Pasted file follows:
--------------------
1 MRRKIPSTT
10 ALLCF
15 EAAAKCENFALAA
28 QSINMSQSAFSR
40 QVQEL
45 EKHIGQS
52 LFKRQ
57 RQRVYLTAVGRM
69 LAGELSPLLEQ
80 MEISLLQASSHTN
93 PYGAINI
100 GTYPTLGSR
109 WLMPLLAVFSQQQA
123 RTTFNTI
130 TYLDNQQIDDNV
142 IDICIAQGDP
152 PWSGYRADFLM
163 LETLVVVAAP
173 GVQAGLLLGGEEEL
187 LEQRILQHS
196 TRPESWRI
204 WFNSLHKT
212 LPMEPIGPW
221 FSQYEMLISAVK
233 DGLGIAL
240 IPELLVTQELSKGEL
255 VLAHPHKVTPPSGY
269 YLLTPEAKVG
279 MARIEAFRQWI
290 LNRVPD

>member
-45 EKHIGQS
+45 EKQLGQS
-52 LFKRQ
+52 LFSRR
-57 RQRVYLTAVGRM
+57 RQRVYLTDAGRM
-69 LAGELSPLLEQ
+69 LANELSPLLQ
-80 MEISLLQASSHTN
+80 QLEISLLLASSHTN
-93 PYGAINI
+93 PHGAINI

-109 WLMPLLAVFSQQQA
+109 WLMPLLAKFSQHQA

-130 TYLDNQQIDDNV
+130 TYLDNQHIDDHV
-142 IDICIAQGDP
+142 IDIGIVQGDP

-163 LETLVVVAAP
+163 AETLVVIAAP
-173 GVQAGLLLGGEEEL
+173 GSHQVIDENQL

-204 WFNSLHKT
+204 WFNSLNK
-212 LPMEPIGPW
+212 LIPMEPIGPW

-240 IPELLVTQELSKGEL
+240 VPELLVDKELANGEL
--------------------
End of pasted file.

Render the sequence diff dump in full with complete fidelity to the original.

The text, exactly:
1 MRRKIPSTT
10 ALLCF
15 EAAAKCENFALAA
28 QSINMSQSAFSR
40 QVQEL
45 EKHIGQS
52 LFKRQ
57 RQRVYLTAVGRM
69 LAGELSPLLEQ
80 MEISLLQASSHTN
93 PYGAINI
100 GTYPTLGSR
109 WLMPLLAVFSQQQA
123 RTTFNTI
130 TYLDNQQIDDNV
142 IDICIAQGDP
152 PWSGYRADFLM
163 LETLVVVAAP
173 GVQAGLLLGGEEEL
187 LEQRILQHS
196 TRPESWRI
204 WFNSLHKT
212 LPMEPIGPW
221 FSQYEMLISAVK
233 DGLGIAL
240 IPELLVTQELSKGEL
255 VLAHPHKVTPPSGY
269 YLLTPEAKVG
279 MARIEAFRQWI
290 LNRVPD

>member
-45 EKHIGQS
+45 EKQLGQS
-52 LFKRQ
+52 LFSRR
-57 RQRVYLTAVGRM
+57 RQRVYLTDAGRM
-69 LAGELSPLLEQ
+69 LANELSPLLQ
-80 MEISLLQASSHTN
+80 QLEISLLLASSHTN
-93 PYGAINI
+93 PHGAINI

-109 WLMPLLAVFSQQQA
+109 WLMPLLAKFSQHQA

-130 TYLDNQQIDDNV
+130 TYLDNQHIDDHV
-142 IDICIAQGDP
+142 IDIGIVQGDP

-163 LETLVVVAAP
+163 AETLVVIAAP
-173 GVQAGLLLGGEEEL
+173 GSHQVIDENQL

-204 WFNSLHKT
+204 WFNSLNK
-212 LPMEPIGPW
+212 LIPMEPIGPW

-240 IPELLVTQELSKGEL
+240 VPELLVDKELANGEL